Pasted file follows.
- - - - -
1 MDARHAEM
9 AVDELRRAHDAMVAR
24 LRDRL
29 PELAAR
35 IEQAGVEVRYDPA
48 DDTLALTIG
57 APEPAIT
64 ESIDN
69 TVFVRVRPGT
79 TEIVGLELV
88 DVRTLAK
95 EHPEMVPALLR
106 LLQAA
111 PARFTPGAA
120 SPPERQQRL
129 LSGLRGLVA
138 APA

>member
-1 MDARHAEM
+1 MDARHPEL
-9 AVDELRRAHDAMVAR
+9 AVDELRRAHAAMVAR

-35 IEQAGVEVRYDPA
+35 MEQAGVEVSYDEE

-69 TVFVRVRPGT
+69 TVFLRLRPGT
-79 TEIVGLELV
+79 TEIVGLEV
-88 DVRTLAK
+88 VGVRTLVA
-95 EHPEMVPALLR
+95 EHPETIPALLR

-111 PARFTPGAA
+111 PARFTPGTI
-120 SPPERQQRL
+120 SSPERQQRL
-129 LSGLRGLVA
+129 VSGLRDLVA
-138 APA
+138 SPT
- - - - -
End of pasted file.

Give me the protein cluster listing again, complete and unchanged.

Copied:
1 MDARHAEM
9 AVDELRRAHDAMVAR
24 LRDRL
29 PELAAR
35 IEQAGVEVRYDPA
48 DDTLALTIG
57 APEPAIT
64 ESIDN
69 TVFVRVRPGT
79 TEIVGLELV
88 DVRTLAK
95 EHPEMVPALLR
106 LLQAA
111 PARFTPGAA
120 SPPERQQRL
129 LSGLRGLVA
138 APA

>member
-1 MDARHAEM
+1 MDARHPEL
-9 AVDELRRAHDAMVAR
+9 AVDELRRAHAAMVAR

-35 IEQAGVEVRYDPA
+35 MEQAGVEVSYDEE

-69 TVFVRVRPGT
+69 TVFLRLRPGT
-79 TEIVGLELV
+79 TEIVGLEV
-88 DVRTLAK
+88 VGVRTLVA
-95 EHPEMVPALLR
+95 EHPETIPALLR

-111 PARFTPGAA
+111 PARFTPGTI
-120 SPPERQQRL
+120 SSPERQQRL
-129 LSGLRGLVA
+129 VSGLRDLVA
-138 APA
+138 SPT